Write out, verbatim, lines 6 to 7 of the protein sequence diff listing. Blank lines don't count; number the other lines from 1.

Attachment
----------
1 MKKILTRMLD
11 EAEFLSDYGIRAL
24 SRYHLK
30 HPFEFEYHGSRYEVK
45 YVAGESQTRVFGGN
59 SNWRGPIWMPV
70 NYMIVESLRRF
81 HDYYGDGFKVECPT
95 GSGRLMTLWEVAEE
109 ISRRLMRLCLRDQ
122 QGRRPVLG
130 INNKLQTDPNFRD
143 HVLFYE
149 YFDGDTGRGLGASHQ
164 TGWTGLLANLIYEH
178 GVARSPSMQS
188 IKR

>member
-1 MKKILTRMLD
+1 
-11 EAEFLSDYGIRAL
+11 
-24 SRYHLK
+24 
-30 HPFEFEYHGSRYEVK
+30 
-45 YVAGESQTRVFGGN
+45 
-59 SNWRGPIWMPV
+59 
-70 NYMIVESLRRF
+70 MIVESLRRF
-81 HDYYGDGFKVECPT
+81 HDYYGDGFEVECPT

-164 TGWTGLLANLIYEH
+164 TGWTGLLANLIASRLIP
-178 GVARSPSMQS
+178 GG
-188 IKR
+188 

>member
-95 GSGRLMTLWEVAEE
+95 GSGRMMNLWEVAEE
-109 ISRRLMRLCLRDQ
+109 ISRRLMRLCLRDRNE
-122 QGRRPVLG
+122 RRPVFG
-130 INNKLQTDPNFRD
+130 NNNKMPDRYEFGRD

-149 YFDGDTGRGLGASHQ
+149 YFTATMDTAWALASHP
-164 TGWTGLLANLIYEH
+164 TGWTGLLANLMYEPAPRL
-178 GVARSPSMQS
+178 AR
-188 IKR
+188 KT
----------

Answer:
59 SNWRGPIWMPV
70 NYMIVESLRRF